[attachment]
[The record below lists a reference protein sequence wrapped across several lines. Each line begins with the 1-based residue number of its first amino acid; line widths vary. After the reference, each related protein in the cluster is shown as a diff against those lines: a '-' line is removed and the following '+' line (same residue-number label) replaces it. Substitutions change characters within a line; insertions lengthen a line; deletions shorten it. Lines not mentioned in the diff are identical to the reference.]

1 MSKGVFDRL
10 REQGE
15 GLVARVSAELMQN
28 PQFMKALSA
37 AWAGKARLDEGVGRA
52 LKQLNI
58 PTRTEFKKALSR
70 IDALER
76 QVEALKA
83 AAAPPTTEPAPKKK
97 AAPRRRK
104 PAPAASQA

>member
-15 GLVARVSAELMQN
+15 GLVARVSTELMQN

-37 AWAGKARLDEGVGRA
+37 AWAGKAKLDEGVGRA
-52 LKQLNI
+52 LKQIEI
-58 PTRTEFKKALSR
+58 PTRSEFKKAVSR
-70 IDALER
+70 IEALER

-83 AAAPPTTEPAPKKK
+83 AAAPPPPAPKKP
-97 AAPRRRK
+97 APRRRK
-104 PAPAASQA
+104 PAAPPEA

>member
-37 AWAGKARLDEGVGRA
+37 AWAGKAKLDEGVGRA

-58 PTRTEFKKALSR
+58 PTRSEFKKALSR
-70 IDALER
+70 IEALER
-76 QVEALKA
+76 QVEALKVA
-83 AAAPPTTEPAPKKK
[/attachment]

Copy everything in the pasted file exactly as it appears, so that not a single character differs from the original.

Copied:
[The record below lists a reference protein sequence wrapped across several lines. Each line begins with the 1-based residue number of its first amino acid; line widths vary. After the reference, each related protein in the cluster is shown as a diff against those lines: a '-' line is removed and the following '+' line (same residue-number label) replaces it. Substitutions change characters within a line; insertions lengthen a line; deletions shorten it. Lines not mentioned in the diff are identical to the reference.]

1 MSKGVFDRL
10 REQGE
15 GLVARVSAELMQN
28 PQFMKALSA
37 AWAGKARLDEGVGRA
52 LKQLNI
58 PTRTEFKKALSR
70 IDALER
76 QVEALKA
83 AAAPPTTEPAPKKK
97 AAPRRRK
104 PAPAASQA

>member
-15 GLVARVSAELMQN
+15 GLVARVSTELMQN

-37 AWAGKARLDEGVGRA
+37 AWAGKAKLDEGVGRA
-52 LKQLNI
+52 LKQIEI
-58 PTRTEFKKALSR
+58 PTRSEFKKAVSR
-70 IDALER
+70 IEALER

-83 AAAPPTTEPAPKKK
+83 AAAPPPPAPKKP
-97 AAPRRRK
+97 APRRRK
-104 PAPAASQA
+104 PAAPPEA

>member
-37 AWAGKARLDEGVGRA
+37 AWAGKAKLDEGVGRA

-58 PTRTEFKKALSR
+58 PTRSEFKKALSR
-70 IDALER
+70 IEALER
-76 QVEALKA
+76 QVEALKVA
-83 AAAPPTTEPAPKKK